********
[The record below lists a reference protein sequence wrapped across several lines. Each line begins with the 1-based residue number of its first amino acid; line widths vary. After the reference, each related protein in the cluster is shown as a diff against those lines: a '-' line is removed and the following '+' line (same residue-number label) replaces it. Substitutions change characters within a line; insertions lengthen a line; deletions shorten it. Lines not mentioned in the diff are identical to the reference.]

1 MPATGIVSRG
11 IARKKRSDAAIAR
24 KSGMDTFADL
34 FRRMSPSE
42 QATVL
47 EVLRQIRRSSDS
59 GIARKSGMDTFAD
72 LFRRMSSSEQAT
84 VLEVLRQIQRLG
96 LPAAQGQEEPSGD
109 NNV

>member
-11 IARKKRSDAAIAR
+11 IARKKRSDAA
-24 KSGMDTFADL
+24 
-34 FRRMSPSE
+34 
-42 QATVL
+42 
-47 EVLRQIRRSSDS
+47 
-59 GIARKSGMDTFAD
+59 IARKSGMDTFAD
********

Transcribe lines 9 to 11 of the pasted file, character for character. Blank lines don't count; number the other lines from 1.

72 LFRRMSSSEQAT
84 VLEVLRQIQRLG
96 LPAAQGQEEPSGD